NORMAN — “Our songs are about our friends and being awkward,” Paige Willett, percussionist and vocalist said about her music made alongside guitarist and vocalist Kevin Lough.
Known as Dadrock, the duo has developed a rough and ready sound that mirrors affection for the punk precursor sound of some garage rock bands from the 1960’s. There’s no affectation to their music, it’s all hit and go. Willett doesn’t play a full drum kit and stands while she’s performing. Lough’s guitar is fundamental shredding. Their gentle moments are of the power pop variety.
“We’re pretty much a minimalist band,” Willett said. “People tend to either love or hate that about us.”
The only Dadrock recording I have is a cassette tape “…In glorious mono.” They explained it’s cheap to record that way and follows their do-it-yourself ethic.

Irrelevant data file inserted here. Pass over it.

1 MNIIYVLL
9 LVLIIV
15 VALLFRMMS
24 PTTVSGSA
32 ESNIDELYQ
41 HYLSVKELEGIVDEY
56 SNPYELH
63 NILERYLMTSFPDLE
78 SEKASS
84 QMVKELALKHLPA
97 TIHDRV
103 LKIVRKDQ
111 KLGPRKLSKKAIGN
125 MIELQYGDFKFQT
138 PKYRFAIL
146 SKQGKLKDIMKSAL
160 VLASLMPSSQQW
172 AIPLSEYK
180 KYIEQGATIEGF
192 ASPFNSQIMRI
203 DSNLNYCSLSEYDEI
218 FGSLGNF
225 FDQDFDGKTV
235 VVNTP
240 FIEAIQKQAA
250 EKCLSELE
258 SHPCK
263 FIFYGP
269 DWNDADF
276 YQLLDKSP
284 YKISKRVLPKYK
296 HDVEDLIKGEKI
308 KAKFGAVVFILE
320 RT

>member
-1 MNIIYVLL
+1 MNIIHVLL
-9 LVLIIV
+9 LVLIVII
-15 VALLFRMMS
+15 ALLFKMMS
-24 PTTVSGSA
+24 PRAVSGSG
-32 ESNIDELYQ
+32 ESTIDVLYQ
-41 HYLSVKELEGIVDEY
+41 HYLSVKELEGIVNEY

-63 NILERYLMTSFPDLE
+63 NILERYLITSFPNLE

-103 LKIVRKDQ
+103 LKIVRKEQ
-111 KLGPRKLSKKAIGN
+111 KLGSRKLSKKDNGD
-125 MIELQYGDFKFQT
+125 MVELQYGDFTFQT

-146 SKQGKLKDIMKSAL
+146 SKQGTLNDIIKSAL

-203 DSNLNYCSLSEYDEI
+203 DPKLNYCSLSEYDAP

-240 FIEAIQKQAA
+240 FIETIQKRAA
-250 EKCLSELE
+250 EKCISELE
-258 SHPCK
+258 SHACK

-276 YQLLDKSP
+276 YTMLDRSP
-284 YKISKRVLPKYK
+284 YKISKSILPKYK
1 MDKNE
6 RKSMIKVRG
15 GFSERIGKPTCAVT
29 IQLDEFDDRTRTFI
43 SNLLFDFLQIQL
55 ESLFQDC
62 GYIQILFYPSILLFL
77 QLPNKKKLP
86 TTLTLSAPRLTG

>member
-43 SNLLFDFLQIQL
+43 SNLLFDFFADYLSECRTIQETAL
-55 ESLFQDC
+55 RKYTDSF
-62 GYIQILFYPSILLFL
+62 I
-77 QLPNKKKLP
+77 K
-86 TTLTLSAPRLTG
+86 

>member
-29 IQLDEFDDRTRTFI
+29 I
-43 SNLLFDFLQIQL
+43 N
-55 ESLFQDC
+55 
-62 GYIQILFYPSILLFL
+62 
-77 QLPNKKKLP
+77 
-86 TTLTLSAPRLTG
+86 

“I just think it looks cooler,” Lough said. “A little square,” Willett interjected with a lilting chuckle.
They dig the cassette tape sound that sometimes includes random buzzing and also being able to individually decorate each tape box.
“I did have someone yell at me after a show, ‘It’s 2011, why are you doing cassettes,’” Willett said.
They give out digital download codes for their music too, but still appreciate the throwback to an earlier era that reminds them of childhood. “When I was a little kid I listened exclusively to cassettes,” Lough said. “I don’t think I had a CD player until I was 13 or 14.”
The duo is set to record new material at engineer Steve Boaz’ Breathing Rhythm Studio in Norman.
“We have three categories they fall into,” Lough said about their original songs,” they’re about being in a band, feeling awkward or threatening to punch people.”
He admitted to more imaginary threats of violence than anything actually life-menacing. I pointed out that at least three Dadrock song titles were mash-ups of main stream rock songs, such as The Who’s “The Kids are Alright” becomes “The Kids Are Uptight.”